The United Kingdom’s general election is today, a snap election called by the Prime Minister, Theresa May. The reasons were supposedly being “Brexit and public services.” Of course, all elections are important, but I think this one is especially so as we have a real opposition to the oppressive, unempathetic and right-wing Conservative party, that has potentially transformative policies and views: Jeremy Corbyn.

Jeremy Corbyn, a socialist, has brought the Labour party back to who it was created for, the working class, which is what the majority of the UK identify as. He is pro-choice, pro-LGBT, supports higher taxes for the wealthy and the minimum wage to be raised to £10. He is also a strong advocate for environmentalism and anti-nuclear weapons. He is opposed to the war in Afghanistan and invasion of Iraq, the privatization of the National Health Service, a service in which the majority of the UK rely on desperately, and wants an end to higher education tuition fees in England.

A younger Jeremy Corbyn protesting against South African apartheid.


Unfortunately, Jeremy Corbyn’s socialism does not reflect all of the Labour Party. Many Labour members disagree with him and I, personally, until his leadership have never been a fan of the political party. In saying that, the prospect of Jeremy Corbyn being Prime Minister is an exciting one, especially for someone like me: a student, a woman and a mental health sufferer. The UK poverty rate is increasing bit by bit with the elitist, neoliberal Tory rule and we must demand change. The UK is too wealthy to have 34% of my city of Glasgow’s children living below the poverty line with more and more families relying on food banks to be simply fed.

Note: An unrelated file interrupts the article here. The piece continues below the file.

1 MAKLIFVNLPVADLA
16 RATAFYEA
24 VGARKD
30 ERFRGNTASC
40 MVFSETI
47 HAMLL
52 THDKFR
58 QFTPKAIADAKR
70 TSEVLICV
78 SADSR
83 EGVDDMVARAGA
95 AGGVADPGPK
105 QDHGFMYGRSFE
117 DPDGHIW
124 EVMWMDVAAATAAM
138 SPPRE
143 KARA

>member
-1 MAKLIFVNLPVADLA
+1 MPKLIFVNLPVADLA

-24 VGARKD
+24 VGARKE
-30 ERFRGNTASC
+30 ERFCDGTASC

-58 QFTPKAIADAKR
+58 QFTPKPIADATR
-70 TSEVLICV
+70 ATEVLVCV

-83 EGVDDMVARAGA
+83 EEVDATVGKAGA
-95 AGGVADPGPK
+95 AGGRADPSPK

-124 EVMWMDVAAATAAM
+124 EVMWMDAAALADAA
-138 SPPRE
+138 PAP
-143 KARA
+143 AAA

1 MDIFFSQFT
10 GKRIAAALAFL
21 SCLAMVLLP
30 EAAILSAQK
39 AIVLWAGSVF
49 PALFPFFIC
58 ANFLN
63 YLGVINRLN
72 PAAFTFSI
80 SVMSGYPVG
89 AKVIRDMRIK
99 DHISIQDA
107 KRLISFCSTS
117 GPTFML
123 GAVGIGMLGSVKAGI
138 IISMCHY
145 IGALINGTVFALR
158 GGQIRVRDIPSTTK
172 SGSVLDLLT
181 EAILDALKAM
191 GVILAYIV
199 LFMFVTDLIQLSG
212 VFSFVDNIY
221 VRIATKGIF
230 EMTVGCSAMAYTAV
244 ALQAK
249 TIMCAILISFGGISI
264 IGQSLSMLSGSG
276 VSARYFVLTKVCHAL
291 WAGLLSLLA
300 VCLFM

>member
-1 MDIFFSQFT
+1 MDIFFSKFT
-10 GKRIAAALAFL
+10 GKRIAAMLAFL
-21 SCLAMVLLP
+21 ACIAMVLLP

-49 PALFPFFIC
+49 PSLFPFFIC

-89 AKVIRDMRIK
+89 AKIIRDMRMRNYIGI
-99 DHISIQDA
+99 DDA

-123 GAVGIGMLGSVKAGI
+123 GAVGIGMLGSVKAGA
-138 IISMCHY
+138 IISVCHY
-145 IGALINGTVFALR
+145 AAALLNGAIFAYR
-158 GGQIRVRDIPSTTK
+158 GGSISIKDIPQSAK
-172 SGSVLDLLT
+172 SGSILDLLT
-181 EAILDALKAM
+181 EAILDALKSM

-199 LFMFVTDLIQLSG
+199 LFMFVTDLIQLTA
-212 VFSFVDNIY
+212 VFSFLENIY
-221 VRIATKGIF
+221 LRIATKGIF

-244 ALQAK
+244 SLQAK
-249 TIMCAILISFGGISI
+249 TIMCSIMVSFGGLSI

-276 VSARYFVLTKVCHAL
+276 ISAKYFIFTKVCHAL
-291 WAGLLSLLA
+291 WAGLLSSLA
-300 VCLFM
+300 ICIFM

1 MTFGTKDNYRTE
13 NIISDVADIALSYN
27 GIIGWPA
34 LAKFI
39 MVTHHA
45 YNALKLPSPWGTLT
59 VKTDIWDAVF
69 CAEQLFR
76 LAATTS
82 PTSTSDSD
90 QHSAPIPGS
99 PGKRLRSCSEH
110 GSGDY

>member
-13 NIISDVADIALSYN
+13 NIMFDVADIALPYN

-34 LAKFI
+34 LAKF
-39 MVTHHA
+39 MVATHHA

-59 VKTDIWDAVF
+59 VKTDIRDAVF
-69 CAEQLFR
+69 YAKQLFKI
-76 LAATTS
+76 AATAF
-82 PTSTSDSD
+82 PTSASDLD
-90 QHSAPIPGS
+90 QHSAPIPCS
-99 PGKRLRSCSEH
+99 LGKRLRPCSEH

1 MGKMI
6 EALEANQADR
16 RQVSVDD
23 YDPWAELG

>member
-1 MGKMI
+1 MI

I, frustratingly, can not vote in this election but I urge those who can and are registered to do so, as there really is a good chance for lives to be changed on Labour’s success in this election. If you live in England, I really do recommend voting Labour, even if you live elsewhere in the UK. But there are other leftist options in your respective country, for example, SNP (Scotland), Plaid Cymru (Wales), the Green Party (All UK) and Sinn Fein (Northern Ireland). There is no perfect political party standing in this election but this is a chance for real, nationwide change.

You can read and compare parties policies here and here to find who you agree with the most and read more about Jeremy Corbyn’s career-long political positions here.